It’s amazing we can launch any spacecraft without a collision…

What with all the crap flying around up there. Go check out the ESA pics of LEO objects to get an idea of just how crowded the skies over earth really are. Here’s a pic of the current number of satellites around the planet from the point of view of the equator:

Click to embiggen!

From that point of view it looks like there’s no room for space shuttles and probes to make it into space. Obviously there’s still enough room that it’s not too much trouble, but it was still surprising to see just how much crap we’ve got up there.

4 thoughts on “It’s amazing we can launch any spacecraft without a collision…

  1. This illustration is a bit misleading; our orbital space is still mostly empty.  At this scale, if the objects were as large as shown, they’d be larger than most cities and would cause planetary destruction when their orbits decayed.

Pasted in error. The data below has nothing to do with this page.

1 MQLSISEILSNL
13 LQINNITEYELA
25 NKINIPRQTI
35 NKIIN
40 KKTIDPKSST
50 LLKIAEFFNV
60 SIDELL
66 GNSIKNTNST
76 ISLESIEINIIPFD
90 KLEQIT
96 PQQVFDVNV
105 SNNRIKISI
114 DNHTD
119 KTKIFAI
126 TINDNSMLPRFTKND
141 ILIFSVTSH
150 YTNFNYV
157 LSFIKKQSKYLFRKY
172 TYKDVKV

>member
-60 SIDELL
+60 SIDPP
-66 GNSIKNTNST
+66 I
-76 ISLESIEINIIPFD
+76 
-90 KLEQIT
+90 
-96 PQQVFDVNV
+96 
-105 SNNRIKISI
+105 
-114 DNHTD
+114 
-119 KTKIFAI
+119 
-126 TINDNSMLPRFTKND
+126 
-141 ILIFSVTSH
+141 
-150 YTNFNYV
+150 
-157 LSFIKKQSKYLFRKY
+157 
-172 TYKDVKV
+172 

Not to say that it isn’t a big issue if you’re riding in one of those cans.  At orbital interference speeds a loose bolt carries more wallop than any bullet on Earth.  In fact an effective antisatellite weapon would be a bucket of nails in an opposing orbit.

  2. I did realize that the scale was off a bit, but that’s still an impressive amount of stuff up there. I suppose it’s illustrative of the hold that TV and movies have on my perception of satellites that I’ve always imagined there being maybe a couple of dozen of them whizzing around up there in elegant orbits.

  3. Arthur Clarke initially envisioned three manned platforms up at LaGrange orbits, for full Earth coverage.  With guys running around changing the vacuum tubes as they burn out.  And major disruption when one of the recruits turned out to be female under her space suit, having slipped by the contractor regulations…

  4. The picture is still amazing, in terms of the sheer amount of satellites in orbit around our planet.

    It also makes Mother Earth look like she’s got a reeaaaaally bad case of dandruff.

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